Deal keeps U.S. on International Space Station
A political stalemate that threatened to boot the United States off the International Space Station eased on Thursday after U.S. lawmakers passed an exemption allowing NASA to buy rides from the Russians, agency officials said.
Without authorization to spend tax dollars on Russian Soyuz spacecraft and other space services, NASA would have been forced off the space station just as the $100 billion complex is finally finished and ready for full-time science.
The Soyuz capsules are the only available vehicles capable of ferrying people to and from the station aside from the U.S. space shuttles, which are being retired in two years. Soyuz capsules also serve as the space station's lifeboats.
NASA has been operating under an exemption to a trade ban that was imposed to address concerns about weapons proliferation and the transfer of missile technology to Iran.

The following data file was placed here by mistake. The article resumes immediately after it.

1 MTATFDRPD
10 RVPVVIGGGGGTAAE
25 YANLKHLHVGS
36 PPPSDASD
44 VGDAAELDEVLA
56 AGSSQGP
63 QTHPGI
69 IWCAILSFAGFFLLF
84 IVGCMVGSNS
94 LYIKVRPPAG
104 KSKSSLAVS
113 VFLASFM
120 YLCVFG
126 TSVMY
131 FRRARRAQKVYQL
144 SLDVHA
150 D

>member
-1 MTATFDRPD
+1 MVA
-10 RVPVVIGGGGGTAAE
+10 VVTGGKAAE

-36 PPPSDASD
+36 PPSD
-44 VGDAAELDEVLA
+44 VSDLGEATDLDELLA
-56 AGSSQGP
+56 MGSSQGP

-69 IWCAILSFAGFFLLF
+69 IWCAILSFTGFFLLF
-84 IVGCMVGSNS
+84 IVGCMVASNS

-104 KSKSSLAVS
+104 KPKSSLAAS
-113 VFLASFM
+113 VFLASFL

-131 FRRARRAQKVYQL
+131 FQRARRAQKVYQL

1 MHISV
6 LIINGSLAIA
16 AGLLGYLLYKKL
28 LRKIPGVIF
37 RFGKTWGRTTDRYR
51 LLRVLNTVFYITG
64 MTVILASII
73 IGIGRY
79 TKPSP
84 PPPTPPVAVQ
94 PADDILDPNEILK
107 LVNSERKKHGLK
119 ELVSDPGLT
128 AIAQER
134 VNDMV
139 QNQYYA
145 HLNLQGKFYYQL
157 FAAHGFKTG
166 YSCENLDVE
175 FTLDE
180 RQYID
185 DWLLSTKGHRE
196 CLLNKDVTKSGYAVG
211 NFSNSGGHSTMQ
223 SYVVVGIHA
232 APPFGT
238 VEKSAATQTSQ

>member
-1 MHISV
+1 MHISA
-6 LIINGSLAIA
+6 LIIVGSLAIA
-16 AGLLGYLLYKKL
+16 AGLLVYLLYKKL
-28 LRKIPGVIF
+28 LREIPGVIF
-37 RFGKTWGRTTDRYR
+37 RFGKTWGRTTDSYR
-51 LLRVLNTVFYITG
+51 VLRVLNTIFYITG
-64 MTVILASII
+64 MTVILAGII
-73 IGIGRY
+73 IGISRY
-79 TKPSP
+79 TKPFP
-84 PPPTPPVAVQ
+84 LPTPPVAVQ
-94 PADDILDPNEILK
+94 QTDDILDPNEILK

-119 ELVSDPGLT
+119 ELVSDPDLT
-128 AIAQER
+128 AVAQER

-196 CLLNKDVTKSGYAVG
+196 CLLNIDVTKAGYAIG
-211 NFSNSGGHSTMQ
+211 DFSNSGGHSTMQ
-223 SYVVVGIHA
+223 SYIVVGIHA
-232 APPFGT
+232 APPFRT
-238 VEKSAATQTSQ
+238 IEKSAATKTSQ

The exemption was set to expire in 2011, but the extension was needed promptly because it takes the Russians three years to manufacture the Soyuz capsules.
Lawmakers reluctantly cleared the measure despite troubled relations with Russia, which is in conflict with neighboring Georgia, a U.S. ally.
Wednesday night, the House of Representatives tucked the waiver into a funding bill that keeps the government running in lieu of an official spending plan, which remains pending.
The measure passed by a vote of 370 to 58. The Senate had passed a waiver earlier in the week.
"There's a least one more step before we will be given actual relief (on the trade ban)," space station program manager Mike Suffredini told reporters on Thursday.
"We're right now in the throes of trying to see if we can reach an agreement (with the Russians), but it won't matter if we don't have (the exemption)."